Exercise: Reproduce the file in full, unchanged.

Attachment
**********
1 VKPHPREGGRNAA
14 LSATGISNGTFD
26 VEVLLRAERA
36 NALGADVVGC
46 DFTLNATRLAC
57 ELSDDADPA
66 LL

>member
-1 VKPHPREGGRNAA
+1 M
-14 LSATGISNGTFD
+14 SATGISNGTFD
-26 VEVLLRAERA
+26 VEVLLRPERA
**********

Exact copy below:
1 VKPHPREGGRNAA
14 LSATGISNGTFD
26 VEVLLRAERA
36 NALGADVVGC
46 DFTLNATRLAC
57 ELSDDADPA
66 LL

>member
-1 VKPHPREGGRNAA
+1 M
-14 LSATGISNGTFD
+14 SATGISNGTFD
-26 VEVLLRAERA
+26 VEVLLRPERA